Russia’s image has improved much more among the general public than elites. Russia ought to step up efforts to improve its image among elites, for example through greater involvement in science, education, and cultural projects in Western countries.
Are the results of the survey what you expected? Why?
The results of the survey are not surprising, but we should always be cautious when interpreting polls. Let’s assume that there is no margin of error. Opinions about the political system and the economic system reflect the media’s “conventional wisdom,” meaning ideas that are not necessarily true but have become generally accepted. This was to be expected considering the nature of the survey. It is quite interesting nonetheless that one of the lowest indicators concerning the political system was for the Prime Minister’s power. This could be read both as evidence of a serious problem in the political system or as evidence of a shift in power toward the President. The same could be said about opinions concerning the economic system. The fact that corruption is named as one of the major problems in the Russian economy is not surprising, but it should also be interpreted in the light of the current conventional wisdom about economic transparency. As a matter of fact, while the Japanese economic and political system has been highly corrupt and witnessed a lot of cases of collusion from the 1950s through the 1970’s, Japan still experienced explosive growth in that time. So, one could read the survey results as proof that views on the real issues facing the Russian economy are not necessarily well informed.
Views on Russia’s image and its role in international security reflect the country’s Syria policy. They could mark a turning point for Russia’s own image, but we should be cautious about this. This is very important but requires further investigation.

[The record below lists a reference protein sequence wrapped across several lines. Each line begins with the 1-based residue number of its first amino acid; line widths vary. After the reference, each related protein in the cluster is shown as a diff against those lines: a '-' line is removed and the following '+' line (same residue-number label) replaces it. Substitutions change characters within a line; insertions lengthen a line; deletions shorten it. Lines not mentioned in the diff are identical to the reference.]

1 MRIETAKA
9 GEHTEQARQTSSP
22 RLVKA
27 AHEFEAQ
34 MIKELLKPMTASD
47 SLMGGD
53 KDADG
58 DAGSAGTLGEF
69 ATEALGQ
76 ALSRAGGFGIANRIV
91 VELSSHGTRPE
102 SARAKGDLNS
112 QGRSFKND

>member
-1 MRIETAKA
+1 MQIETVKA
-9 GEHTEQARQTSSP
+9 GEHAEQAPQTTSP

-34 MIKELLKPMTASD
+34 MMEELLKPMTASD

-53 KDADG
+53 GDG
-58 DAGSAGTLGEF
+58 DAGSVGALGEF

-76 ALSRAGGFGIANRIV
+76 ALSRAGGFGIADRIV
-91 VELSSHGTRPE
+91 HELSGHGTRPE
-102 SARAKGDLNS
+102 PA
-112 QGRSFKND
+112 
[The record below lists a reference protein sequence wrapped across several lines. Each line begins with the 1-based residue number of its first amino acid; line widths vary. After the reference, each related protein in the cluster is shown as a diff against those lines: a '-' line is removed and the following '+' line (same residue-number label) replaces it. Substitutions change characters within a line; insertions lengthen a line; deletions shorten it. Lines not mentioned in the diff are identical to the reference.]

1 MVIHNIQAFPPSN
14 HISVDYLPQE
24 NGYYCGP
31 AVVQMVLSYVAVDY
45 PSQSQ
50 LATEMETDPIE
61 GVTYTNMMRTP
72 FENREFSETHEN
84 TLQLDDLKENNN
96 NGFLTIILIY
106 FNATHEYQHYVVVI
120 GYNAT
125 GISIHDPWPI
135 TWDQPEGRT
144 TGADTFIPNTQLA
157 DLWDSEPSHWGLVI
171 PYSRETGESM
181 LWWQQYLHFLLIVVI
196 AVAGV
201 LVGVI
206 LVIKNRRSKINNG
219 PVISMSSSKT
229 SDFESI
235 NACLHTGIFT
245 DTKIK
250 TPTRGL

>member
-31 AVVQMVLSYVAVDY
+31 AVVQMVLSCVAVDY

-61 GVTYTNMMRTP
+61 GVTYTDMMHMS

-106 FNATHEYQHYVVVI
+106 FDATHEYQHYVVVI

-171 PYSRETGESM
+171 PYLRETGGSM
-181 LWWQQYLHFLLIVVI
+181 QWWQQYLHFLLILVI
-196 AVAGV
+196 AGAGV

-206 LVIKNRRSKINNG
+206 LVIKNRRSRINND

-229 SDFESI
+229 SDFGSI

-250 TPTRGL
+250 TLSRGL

Why do you think the Soft Power Index (SPI) was positive for the first time in four years?
The positive result for the Soft Power Index is quite interesting, assuming again that there is no margin of error. It shows that experts are taking much greater notice of the Russian government’s efforts to improve the country’s image. A more extensive survey of public opinion in some Western countries (France, Germany, Great Britain) might even suggest that the Soft Power Index somewhat understates things. It was said at the last Valdai event that Russia has good policies but a bad image. One could view the SPI as evidence that Russia’s image is slowly improving. Nevertheless, the divergence between elite views and popular views of Russia is still important. Russia’s image has improved much more among the general public than elites. Russia ought to step up efforts to improve its image among elites, for example through greater involvement in science, education, and cultural projects in Western countries.